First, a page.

They were the Chinese Rockefellers. At their head stood Liu Hongsheng, head of a Shanghai industrial empire whose family lived through China’s tumultuous war years beginning with the Japanese invasion and ending with the Communist triumph in 1949. Thanks to a unique trove of thousands of letters, in the Lius of Shanghai, it is his role as a father of nine sons and three daughters (and one of each by two mistresses) that is the center of this captivating piece of Chinese history.
If one were to explore the upper reaches of the cable television universe between the hours of 7 and 9pm Eastern, they might be mistaken for thinking they had stumbled upon a public television broadcast of BBC World News. They would see the same modern, red graphics; an international ensemble of anchors and guests; and a stately presentation free of soundbites and focused on the hard news that never quite make American nightly newscasts at all or with any real appreciation of their complexity. But it wouldn’t be the BBC’s logo that one would see, but that of CCTV: China Central Television, live, in English, broadcasting from Washington, and with every intention of not only superficially modeling the BBC, but ultimately rivaling its influence in every corner of the globe.
Earlier this year, the New York Times reported on a heated exchange between a group of American officials and their foreign counterparts. The Americans, the paper reported, denounced the other side as “deceitful, disrespectful and arrogant… The fact that you ask for ‘mutual respect’ is nothing short of laughable.” Surprisingly, the target of such strong criticism was not, say, China, but Canada, to whom New York State officials were expressing their frustrations over the ironically titled Peace Bridge that connects the two countries. Such negative language belies the very strong affinity Americans and Canadians have for the other, despite a host of trade, environmental, and other disagreements. But it is exactly this strong affinity that counterintuitively allows for direct, even heated, engagement that ultimately facilitates agreement.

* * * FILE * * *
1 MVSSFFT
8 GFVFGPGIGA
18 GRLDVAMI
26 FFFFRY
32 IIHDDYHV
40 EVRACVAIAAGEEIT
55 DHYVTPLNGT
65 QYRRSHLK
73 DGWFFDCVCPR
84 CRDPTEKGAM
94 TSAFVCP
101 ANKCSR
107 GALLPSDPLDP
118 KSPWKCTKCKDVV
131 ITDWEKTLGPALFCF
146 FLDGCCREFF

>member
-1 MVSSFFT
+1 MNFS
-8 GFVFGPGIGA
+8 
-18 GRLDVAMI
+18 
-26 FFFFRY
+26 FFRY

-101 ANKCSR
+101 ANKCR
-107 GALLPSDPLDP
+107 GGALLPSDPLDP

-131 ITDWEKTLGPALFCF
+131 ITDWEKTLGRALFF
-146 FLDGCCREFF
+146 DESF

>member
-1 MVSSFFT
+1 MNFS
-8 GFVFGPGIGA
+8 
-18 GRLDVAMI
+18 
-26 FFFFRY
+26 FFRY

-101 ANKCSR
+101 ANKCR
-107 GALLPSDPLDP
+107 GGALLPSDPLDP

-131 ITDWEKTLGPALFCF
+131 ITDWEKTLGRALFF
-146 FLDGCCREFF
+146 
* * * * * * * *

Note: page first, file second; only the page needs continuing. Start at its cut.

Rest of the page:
The most popular narrative of how the global balance of power is shifting emphasizes the end of the United States’ “unipolar moment” and the return of a multipolar order in which rising powers vie for influence alongside the European Union and the United States. Such a reversion depends upon the assumption that the traditional role of the nation-state will remain unchanged. This is not likely to be the case. As Richard Haass, former president of the Council on Foreign Relations notes, the state is increasingly challenged from all sides: above from global organizations, below from militias and empowered citizens, and from the side from nongovernmental organizations and corporations.
Late last month, China’s new president, Xi Jinping, undertook his first trip abroad as head of state. With the country’s once in a decade leadership transition now complete and the Obama administration several months into its second term, it is an appropriate moment to reflect on the evolving U.S.-Sino balance of power.
The past few months have been a banner one for China hawks. Its tit-for-tat complaints at the WTO; its territorial disputes with its Pacific neighbors; the fall boycott of the IMF meeting in Tokyo; and the successful first-ever landing on China’s newly acquired aircraft carrier: all reinforced the impression of a rising China that will challenge the liberal democratic order. Continue reading “China and the New Revisionism”
It has been called the “Kung Fu Panda problem,” or, more recently, the “Gangnam Style question.” Why, China’s leaders and intelligentsia ask, is it American studio Dreamworks which scores a global blockbuster with the film Kung Fu Panda, two of China’s most globally resonant symbols, and not a Chinese studio? And, on the heels of South Korean rapper Psy’s achievement of the most watched video on YouTube, they are also asking, and not without some jealousy, why it is Korean pop playing on iPods worldwide and not Chinese?